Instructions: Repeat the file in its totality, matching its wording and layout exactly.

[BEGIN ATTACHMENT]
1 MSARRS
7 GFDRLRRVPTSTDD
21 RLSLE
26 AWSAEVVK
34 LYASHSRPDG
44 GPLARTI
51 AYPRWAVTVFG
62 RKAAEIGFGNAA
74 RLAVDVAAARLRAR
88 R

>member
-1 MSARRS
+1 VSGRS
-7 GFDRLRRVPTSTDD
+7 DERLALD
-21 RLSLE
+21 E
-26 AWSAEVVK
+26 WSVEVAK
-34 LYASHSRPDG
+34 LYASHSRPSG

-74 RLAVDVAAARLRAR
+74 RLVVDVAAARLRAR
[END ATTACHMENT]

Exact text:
1 MSARRS
7 GFDRLRRVPTSTDD
21 RLSLE
26 AWSAEVVK
34 LYASHSRPDG
44 GPLARTI
51 AYPRWAVTVFG
62 RKAAEIGFGNAA
74 RLAVDVAAARLRAR
88 R

>member
-1 MSARRS
+1 VSGRS
-7 GFDRLRRVPTSTDD
+7 DERLALD
-21 RLSLE
+21 E
-26 AWSAEVVK
+26 WSVEVAK
-34 LYASHSRPDG
+34 LYASHSRPSG

-74 RLAVDVAAARLRAR
+74 RLVVDVAAARLRAR